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Connecticut mulls tighter short-term rental restrictions as locals complain about ‘huge parties, loud music’

connecticut bill 335
connecticut bill 335

Those here for a good time, not a long time, may soon have a harder time finding a place to stay in Connecticut.

If passed, a new bill being mulled by lawmakers would potentially result in significantly less short-term rental availability across the state.

Called Bill 335, the ordinance would grant Connecticut municipalities the power to regulate short-term rental allowances within their confines and address problems that have arisen with overcrowding, disruptive guests and parking problems in recent years.

Many Connecticut homeowners say their quality of life has been diminished by short-term renters in their neighborhoods. Shutterstock
Many Connecticut homeowners say their quality of life has been diminished by short-term renters in their neighborhoods. Shutterstock
The bill follows similar short-term rental-restricting ones being passed in NYC, New Orleans and Burlington. Shutterstock
The bill follows similar short-term rental-restricting ones being passed in NYC, New Orleans and Burlington. Shutterstock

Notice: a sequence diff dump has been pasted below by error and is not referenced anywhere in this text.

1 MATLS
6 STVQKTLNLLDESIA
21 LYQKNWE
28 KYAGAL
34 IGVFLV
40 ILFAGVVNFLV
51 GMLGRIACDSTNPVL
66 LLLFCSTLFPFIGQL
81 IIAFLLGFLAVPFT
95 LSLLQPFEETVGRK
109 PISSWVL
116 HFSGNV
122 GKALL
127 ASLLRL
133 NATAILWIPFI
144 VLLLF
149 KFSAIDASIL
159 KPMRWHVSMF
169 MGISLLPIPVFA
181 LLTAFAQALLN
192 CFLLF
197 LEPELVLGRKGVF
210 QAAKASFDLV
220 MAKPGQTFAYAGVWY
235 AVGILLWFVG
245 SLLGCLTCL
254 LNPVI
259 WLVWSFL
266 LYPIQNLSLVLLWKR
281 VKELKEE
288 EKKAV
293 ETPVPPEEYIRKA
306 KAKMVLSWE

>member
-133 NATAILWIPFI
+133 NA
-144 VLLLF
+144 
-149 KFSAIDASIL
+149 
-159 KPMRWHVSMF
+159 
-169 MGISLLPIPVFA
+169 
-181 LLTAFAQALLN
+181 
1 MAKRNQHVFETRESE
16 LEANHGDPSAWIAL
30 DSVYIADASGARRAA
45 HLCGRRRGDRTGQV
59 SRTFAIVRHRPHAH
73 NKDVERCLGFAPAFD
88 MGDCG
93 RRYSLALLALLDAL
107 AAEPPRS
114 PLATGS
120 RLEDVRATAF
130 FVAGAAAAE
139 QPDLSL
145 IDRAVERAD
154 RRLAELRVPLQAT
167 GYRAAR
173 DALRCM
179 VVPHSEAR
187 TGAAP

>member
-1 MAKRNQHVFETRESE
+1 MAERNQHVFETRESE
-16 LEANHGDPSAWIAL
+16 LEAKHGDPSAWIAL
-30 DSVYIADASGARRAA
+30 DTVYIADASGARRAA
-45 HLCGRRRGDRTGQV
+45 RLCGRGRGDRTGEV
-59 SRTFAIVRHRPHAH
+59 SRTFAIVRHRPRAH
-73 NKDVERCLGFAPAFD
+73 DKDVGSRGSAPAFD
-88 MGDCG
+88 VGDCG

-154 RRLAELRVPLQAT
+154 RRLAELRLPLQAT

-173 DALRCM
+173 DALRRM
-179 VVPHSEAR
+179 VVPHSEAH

“This bill is very simple and it’s to give structure for which short-term rentals or Airbnbs can fit into a residential neighborhood or not,” District 19 State Senator Catherine Osten, who is leading the effort for the bill, told the New Haven station WTNH.

The legislation would help prioritize homeowners, many of whom have complained to Osten that, as a result of residences being rented to temporary visitors over platforms like Airbnb, the well-being of full-time residents has diminished.

If enacted, Bill 335 would allow locales to impose zoning restrictions, guest occupancy limits and parking requirements on properties being leased on only a brief basis.

“When people buy a home, they want to feel safe and that’s not a safe environment for someone and we could make a change for the good and that’s why I want to talk about it now,” said Osten.

For many Connecticut residents, the ability to adopt more aggressive new restrictions similar to those recently passed in New York City, New Orleans and Burlington in Vermont can’t come soon enough. Norwich resident Stewart Peil told the outlet that his quality of life has been seriously impeded by the short-term rental across the street from his home.

“Huge parties, loud music, all kinds of people, lots of cars, people parking in my driveway, people parking down the street blocking access to the road,” he said of the problems the situation has caused for him and virtually the entire neighborhood, most of whom have reached out to elected officials for help.